At the same time, digital communication have presented new possibilities for disparate individuals to contribute to news dissemination (so called "citizen journalism"). This raises difficult questions as to whether freedoms enacted with the interests of news organisations in mind - such as "fair dealing for reporting current events" - can now be relied upon by individuals who encounter material they think is worth "sharing". Moreover, if individuals can re-use material in this way, claiming that they are reporting current events, is it open to third parties (commercial actors) to offer platforms from which such matterial can be readily accessed. It was preciselty these sorts of issues that Mr Justice Arnold faced earlier this year in the English & Welsh Cricket Board v Tixdaq  EWHC (colloquially known as the "Fanatix decision"). The judge there recognised the real difficulty with determining where legitimate "reporting" (informing) stopped, and infringing "sharing for consumption" began.
Speakers: Daniel Segoin, Agent of the French Government at the CJEU, Ministry of Foreign Affairs and Nicholas Saunders, Brick Court Chambers, London.
Topic: Applied Arts under IP Law: the uncertain border between beauty and usefulness
Speakers: Martin Schaefer, Lawyer at Boehmert & Boehmert in Berlin.
John Mottram, Music Public Affairs Manager at PRS for Music, on the position in the UK and PRS for Music’s position in particular.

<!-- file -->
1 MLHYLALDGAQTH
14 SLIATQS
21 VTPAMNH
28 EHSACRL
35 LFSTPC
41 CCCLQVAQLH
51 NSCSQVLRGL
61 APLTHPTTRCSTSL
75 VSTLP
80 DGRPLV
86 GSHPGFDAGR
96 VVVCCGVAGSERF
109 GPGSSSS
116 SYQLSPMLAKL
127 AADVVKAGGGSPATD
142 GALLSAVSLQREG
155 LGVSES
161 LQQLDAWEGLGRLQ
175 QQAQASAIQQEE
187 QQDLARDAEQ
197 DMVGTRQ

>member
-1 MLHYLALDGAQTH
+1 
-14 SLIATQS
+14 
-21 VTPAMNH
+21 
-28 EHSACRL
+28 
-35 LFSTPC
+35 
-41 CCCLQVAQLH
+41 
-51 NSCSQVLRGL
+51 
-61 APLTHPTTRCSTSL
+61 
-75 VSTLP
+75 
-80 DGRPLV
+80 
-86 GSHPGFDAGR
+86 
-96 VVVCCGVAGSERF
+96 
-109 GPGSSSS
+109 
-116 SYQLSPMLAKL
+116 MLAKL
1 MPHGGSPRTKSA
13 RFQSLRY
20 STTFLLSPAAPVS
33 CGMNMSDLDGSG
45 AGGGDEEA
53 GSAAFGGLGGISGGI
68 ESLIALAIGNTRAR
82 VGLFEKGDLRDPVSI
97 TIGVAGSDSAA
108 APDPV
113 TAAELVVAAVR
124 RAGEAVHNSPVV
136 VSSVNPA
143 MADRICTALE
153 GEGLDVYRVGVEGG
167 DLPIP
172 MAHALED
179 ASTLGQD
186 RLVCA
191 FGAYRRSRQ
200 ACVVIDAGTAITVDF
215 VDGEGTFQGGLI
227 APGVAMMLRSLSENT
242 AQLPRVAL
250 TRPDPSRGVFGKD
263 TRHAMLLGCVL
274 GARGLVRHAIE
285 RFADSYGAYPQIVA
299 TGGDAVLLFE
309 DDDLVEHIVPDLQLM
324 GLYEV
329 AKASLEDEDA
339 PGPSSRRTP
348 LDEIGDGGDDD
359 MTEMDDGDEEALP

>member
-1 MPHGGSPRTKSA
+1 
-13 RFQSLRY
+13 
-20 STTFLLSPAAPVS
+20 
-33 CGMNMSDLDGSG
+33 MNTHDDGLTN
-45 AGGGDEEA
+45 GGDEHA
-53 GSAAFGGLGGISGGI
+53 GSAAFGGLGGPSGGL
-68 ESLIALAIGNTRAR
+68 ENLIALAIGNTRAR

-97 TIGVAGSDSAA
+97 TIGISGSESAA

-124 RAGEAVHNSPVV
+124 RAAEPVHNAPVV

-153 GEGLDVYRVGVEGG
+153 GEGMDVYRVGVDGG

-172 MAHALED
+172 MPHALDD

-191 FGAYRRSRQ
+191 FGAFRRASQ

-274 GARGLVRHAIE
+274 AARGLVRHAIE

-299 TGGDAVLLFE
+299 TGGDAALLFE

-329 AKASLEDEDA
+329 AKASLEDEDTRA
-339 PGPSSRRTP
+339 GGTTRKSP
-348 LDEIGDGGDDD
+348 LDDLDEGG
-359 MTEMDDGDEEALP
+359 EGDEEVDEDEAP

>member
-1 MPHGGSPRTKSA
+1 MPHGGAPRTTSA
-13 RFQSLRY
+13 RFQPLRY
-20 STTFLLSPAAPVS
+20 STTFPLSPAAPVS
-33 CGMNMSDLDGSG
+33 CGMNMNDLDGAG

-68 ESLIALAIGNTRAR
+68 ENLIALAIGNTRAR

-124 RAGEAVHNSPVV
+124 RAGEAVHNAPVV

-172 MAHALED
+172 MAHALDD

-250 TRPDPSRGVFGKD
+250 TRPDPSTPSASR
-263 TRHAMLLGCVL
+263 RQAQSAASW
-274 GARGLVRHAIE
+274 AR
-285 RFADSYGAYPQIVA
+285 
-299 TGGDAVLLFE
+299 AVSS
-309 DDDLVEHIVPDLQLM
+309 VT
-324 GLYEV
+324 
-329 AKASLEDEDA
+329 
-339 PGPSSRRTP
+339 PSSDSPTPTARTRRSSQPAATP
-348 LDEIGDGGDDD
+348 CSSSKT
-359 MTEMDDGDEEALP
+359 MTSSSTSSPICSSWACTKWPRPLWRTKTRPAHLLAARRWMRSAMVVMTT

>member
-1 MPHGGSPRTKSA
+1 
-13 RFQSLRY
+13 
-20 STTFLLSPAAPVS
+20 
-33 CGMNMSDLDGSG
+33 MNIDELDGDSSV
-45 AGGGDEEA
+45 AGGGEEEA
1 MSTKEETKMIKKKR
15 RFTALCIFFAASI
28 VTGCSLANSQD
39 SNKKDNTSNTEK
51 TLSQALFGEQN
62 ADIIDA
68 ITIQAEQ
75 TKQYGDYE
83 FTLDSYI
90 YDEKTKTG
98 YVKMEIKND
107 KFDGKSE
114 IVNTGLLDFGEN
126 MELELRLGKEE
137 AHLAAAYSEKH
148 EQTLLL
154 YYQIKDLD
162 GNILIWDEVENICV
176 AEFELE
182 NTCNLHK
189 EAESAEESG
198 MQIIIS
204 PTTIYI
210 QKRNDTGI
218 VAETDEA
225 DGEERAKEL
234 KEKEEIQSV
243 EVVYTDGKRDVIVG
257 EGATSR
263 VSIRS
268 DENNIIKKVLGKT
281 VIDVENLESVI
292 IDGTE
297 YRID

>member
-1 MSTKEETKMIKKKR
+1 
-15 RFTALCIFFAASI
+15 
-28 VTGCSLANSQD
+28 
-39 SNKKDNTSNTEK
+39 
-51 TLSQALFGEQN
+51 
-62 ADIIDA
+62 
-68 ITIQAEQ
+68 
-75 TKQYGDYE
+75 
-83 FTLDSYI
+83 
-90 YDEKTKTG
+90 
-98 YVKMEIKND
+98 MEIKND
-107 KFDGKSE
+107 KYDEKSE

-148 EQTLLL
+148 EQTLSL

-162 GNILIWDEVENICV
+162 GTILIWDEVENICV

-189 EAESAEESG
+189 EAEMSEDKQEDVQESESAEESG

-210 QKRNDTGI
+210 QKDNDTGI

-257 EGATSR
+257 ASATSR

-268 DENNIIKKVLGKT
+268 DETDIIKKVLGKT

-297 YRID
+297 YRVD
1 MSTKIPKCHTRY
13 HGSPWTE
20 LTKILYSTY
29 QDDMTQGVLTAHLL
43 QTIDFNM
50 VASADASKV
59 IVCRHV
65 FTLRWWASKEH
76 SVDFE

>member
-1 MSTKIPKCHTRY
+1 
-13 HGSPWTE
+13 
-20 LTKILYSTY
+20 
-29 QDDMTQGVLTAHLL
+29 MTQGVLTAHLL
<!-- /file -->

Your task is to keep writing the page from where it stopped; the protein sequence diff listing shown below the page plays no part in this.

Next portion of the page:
Andrew Yeates, Chairman of the BCC’s Copyright and Technology Working Group, on the perspective of smaller CMOs.
Chair: Dr Gaetano Dimita (Queen Mary Intellectual Property Research Institute)
Main Speaker: P. Bernt Hugenholtz (Institute for Information Law, University of Amsterdam)
This is a joint seminar between BLACA and CREATe
Speaker: Marcella Favale (Bournemouth University), Martin Kretschmer (Glasgow University), Paul Torremans (Nottingham University)
Speaker: Magnus Brooke, ITV Director of Policy and Regulatory Affairs and Chairman of the Board of Directors of the Association of Commercial Television in Europe (ACT).
Ted Shapiro, partner in the Brussels office of Wiggin LLP since 2013 and previously the Motion Picture Association's General Counsel in Europe, also based in Brussels.
Dr Helen Weeds, Lecturer in Economics, University of Essex. In 2003-4 served as Chief Economist at OFCOM.
Speaker: Toby Headdon, Senior Intellectual Property Associate, Berwin Leighton Paisner LLP
Please note that the November Seminar is being held in cooperation with the IP Department of the Law School at Bangor University, Bangor Gwynedd, North Wales. Full details of the Seminar will be sent in good time to all members of BLACA (includinginformation about accommodation and travel to Bangor)
Speakers: Judge Fidelma Macken SC, Brick Court Chambers, London (retired Judge of the Irish Supreme Court and former judge at the CJEU) and Professor Antoon Quaedvlieg, University of Nijmegen, the Netherlands
Time: 5pm Seminar Start, 7pm Reception
Venue: Bangor University’s Management Centre, College Road, Bangor (details of the Seminar room will be posted as soon as possible)
4* accommodation is also available at the Management Centre and 20 rooms have been provisionally reserved
Speaker: Maria Martin-Prat, Head of the Copyright Unit now in DG Connect
Speaker: Sir John Mummery
At this meeting we will be making copies of the ALAI book entitled ‘Moral Rights in the 21st Century, The changing role of the moral rights in an era of information overload’ available for Full Members to collect.
Speaker: Professor Paul Torremans, University of Nottingham